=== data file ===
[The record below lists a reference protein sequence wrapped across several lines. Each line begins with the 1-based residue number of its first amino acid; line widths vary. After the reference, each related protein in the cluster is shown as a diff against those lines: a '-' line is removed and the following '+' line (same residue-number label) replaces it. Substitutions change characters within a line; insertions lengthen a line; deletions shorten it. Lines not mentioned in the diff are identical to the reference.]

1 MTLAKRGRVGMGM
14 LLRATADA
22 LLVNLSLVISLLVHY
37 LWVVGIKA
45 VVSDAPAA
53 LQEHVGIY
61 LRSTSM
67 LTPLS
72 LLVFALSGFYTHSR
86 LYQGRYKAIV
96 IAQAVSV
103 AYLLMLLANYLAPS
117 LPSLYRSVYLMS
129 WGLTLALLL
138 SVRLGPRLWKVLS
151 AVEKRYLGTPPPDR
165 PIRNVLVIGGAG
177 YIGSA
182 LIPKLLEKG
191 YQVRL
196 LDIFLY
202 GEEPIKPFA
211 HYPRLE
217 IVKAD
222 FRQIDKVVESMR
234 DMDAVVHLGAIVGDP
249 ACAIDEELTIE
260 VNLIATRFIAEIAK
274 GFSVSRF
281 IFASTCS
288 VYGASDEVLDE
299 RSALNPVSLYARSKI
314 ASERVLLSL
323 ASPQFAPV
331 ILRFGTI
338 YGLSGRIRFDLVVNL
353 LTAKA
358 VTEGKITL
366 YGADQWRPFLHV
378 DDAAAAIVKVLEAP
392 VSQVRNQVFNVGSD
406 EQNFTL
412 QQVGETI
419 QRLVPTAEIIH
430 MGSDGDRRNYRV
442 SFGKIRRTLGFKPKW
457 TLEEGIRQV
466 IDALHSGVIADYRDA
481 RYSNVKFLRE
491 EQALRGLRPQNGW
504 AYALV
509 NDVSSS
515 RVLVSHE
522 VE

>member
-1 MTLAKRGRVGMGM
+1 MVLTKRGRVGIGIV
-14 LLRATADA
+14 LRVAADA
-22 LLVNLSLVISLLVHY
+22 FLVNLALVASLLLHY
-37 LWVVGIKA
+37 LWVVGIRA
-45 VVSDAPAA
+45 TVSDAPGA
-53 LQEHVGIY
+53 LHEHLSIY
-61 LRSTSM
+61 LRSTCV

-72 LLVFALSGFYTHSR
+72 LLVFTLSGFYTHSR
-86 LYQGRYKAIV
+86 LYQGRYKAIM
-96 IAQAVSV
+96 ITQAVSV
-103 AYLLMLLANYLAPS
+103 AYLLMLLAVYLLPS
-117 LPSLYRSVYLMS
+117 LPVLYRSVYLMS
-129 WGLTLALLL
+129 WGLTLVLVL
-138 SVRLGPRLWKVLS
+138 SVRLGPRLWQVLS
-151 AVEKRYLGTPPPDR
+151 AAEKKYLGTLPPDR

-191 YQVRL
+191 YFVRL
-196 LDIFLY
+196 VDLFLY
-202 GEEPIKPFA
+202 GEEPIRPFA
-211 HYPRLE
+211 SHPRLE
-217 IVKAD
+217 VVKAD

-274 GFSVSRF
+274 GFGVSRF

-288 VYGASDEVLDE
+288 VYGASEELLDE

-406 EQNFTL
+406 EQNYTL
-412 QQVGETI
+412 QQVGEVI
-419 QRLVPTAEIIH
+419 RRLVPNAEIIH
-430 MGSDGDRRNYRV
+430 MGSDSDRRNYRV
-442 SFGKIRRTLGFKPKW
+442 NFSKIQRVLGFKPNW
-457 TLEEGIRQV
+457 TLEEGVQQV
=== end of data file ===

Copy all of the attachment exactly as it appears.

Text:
[The record below lists a reference protein sequence wrapped across several lines. Each line begins with the 1-based residue number of its first amino acid; line widths vary. After the reference, each related protein in the cluster is shown as a diff against those lines: a '-' line is removed and the following '+' line (same residue-number label) replaces it. Substitutions change characters within a line; insertions lengthen a line; deletions shorten it. Lines not mentioned in the diff are identical to the reference.]

1 MTLAKRGRVGMGM
14 LLRATADA
22 LLVNLSLVISLLVHY
37 LWVVGIKA
45 VVSDAPAA
53 LQEHVGIY
61 LRSTSM
67 LTPLS
72 LLVFALSGFYTHSR
86 LYQGRYKAIV
96 IAQAVSV
103 AYLLMLLANYLAPS
117 LPSLYRSVYLMS
129 WGLTLALLL
138 SVRLGPRLWKVLS
151 AVEKRYLGTPPPDR
165 PIRNVLVIGGAG
177 YIGSA
182 LIPKLLEKG
191 YQVRL
196 LDIFLY
202 GEEPIKPFA
211 HYPRLE
217 IVKAD
222 FRQIDKVVESMR
234 DMDAVVHLGAIVGDP
249 ACAIDEELTIE
260 VNLIATRFIAEIAK
274 GFSVSRF
281 IFASTCS
288 VYGASDEVLDE
299 RSALNPVSLYARSKI
314 ASERVLLSL
323 ASPQFAPV
331 ILRFGTI
338 YGLSGRIRFDLVVNL
353 LTAKA
358 VTEGKITL
366 YGADQWRPFLHV
378 DDAAAAIVKVLEAP
392 VSQVRNQVFNVGSD
406 EQNFTL
412 QQVGETI
419 QRLVPTAEIIH
430 MGSDGDRRNYRV
442 SFGKIRRTLGFKPKW
457 TLEEGIRQV
466 IDALHSGVIADYRDA
481 RYSNVKFLRE
491 EQALRGLRPQNGW
504 AYALV
509 NDVSSS
515 RVLVSHE
522 VE

>member
-1 MTLAKRGRVGMGM
+1 MVLTKRGRVGIGIV
-14 LLRATADA
+14 LRVAADA
-22 LLVNLSLVISLLVHY
+22 FLVNLALVASLLLHY
-37 LWVVGIKA
+37 LWVVGIRA
-45 VVSDAPAA
+45 TVSDAPGA
-53 LQEHVGIY
+53 LHEHLSIY
-61 LRSTSM
+61 LRSTCV

-72 LLVFALSGFYTHSR
+72 LLVFTLSGFYTHSR
-86 LYQGRYKAIV
+86 LYQGRYKAIM
-96 IAQAVSV
+96 ITQAVSV
-103 AYLLMLLANYLAPS
+103 AYLLMLLAVYLLPS
-117 LPSLYRSVYLMS
+117 LPVLYRSVYLMS
-129 WGLTLALLL
+129 WGLTLVLVL
-138 SVRLGPRLWKVLS
+138 SVRLGPRLWQVLS
-151 AVEKRYLGTPPPDR
+151 AAEKKYLGTLPPDR

-191 YQVRL
+191 YFVRL
-196 LDIFLY
+196 VDLFLY
-202 GEEPIKPFA
+202 GEEPIRPFA
-211 HYPRLE
+211 SHPRLE
-217 IVKAD
+217 VVKAD

-274 GFSVSRF
+274 GFGVSRF

-288 VYGASDEVLDE
+288 VYGASEELLDE

-406 EQNFTL
+406 EQNYTL
-412 QQVGETI
+412 QQVGEVI
-419 QRLVPTAEIIH
+419 RRLVPNAEIIH
-430 MGSDGDRRNYRV
+430 MGSDSDRRNYRV
-442 SFGKIRRTLGFKPKW
+442 NFSKIQRVLGFKPNW
-457 TLEEGIRQV
+457 TLEEGVQQV